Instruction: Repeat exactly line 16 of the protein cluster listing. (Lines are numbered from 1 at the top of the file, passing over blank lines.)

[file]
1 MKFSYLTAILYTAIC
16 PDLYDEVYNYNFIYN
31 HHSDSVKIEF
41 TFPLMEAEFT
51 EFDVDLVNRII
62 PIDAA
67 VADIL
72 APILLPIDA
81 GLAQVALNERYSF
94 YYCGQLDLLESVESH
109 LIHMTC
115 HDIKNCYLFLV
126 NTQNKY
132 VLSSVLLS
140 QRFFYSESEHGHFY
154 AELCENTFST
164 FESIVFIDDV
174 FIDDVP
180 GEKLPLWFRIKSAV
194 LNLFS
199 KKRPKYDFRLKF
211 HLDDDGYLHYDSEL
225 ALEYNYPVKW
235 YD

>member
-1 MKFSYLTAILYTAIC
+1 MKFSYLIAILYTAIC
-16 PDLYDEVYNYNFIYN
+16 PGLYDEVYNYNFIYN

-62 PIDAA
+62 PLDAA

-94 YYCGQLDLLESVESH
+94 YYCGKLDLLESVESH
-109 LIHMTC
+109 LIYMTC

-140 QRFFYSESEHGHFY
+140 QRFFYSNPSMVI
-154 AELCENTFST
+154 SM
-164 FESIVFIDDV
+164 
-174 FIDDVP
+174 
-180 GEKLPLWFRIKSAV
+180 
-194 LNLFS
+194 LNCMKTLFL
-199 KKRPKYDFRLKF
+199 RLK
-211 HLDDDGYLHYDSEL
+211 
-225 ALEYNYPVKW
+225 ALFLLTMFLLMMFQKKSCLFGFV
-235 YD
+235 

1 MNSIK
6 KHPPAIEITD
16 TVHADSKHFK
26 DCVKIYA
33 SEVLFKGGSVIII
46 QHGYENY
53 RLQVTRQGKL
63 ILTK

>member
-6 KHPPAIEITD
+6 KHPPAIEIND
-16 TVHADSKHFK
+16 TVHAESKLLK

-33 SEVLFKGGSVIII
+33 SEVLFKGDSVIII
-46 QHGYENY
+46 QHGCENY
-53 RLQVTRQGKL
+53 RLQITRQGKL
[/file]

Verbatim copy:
154 AELCENTFST